Classical biological control is often advocated as a tool for managing invasive species. However, accurate evaluations of parasitoid species complexes and assessment of host-specificity are impeded by the lack of morphological variation. Here we study the possibility of host races/species within the eulophid wasp Pediobius saulius, a pupal generalist parasitoid that parasitize the highly invasive horse-chestnut leaf-mining moth Cameraria ohridella. We analysed the population genetic structure, host associations and phylogeographic patterns of P. saulius in...

Data from: Taxonomic structure of the fossil record is shaped by sampling bias

Graeme T. Lloyd, Jeremy R. Young & Andrew B. Smith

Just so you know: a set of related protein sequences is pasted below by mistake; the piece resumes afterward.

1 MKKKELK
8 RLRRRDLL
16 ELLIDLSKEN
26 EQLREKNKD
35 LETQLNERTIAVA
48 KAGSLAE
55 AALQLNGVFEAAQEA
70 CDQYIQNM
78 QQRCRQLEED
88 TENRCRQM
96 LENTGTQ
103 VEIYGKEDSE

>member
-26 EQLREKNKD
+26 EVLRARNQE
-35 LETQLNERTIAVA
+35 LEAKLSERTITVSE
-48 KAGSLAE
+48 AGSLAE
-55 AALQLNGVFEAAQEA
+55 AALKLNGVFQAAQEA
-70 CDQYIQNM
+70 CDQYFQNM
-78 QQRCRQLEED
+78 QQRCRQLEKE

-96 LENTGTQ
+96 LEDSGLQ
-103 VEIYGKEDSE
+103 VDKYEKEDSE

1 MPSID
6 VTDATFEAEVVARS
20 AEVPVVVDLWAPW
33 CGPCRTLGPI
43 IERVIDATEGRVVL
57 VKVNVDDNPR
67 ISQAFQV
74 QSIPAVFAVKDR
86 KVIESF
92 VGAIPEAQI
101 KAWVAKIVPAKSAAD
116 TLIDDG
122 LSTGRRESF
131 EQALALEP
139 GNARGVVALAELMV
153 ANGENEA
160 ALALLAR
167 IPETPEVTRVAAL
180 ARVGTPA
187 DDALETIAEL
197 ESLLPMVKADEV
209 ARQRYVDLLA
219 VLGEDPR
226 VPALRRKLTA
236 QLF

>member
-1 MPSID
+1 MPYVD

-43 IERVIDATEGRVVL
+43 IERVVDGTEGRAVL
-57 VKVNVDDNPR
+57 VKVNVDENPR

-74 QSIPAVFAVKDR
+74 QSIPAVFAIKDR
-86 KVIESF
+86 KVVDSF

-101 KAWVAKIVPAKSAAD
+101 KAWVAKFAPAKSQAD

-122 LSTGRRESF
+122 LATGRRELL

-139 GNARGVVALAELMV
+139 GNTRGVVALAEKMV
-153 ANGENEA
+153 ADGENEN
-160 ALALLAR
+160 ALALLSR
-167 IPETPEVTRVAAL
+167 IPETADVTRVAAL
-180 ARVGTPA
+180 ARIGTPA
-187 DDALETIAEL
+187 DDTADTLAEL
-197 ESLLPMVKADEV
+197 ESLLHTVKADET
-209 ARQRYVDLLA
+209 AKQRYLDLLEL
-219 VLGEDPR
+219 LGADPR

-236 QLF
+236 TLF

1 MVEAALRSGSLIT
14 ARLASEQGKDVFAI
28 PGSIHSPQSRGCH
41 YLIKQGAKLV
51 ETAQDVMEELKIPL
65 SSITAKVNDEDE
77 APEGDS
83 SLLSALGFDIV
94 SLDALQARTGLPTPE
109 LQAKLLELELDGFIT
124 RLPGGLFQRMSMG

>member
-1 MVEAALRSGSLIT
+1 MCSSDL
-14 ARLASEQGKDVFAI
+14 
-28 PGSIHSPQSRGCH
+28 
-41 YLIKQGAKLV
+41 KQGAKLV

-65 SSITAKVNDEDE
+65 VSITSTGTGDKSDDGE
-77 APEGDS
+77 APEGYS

Understanding biases that affect how species are partitioned into higher taxa is critical for much of palaeobiology, as higher taxa are commonly used to estimate species diversity through time. Using the deep-sea record of coccolithophorid microfossils over the last 150 million years (myr), we demonstrate that sampling and taxonomic effort are important drivers of the species/genus ratio. An unexpected two-stepped change in the ratio of species to genera over the last 150 myr correlates strongly...

Data from: Hybridization and barriers to gene flow in an island bird radiation

Ben H. Warren, Eldredge Bermingham, Yann Bourgeois, Laura K. Estep, Robert P. Prys-Jones, Dominique Strasberg & Christophe Thébaud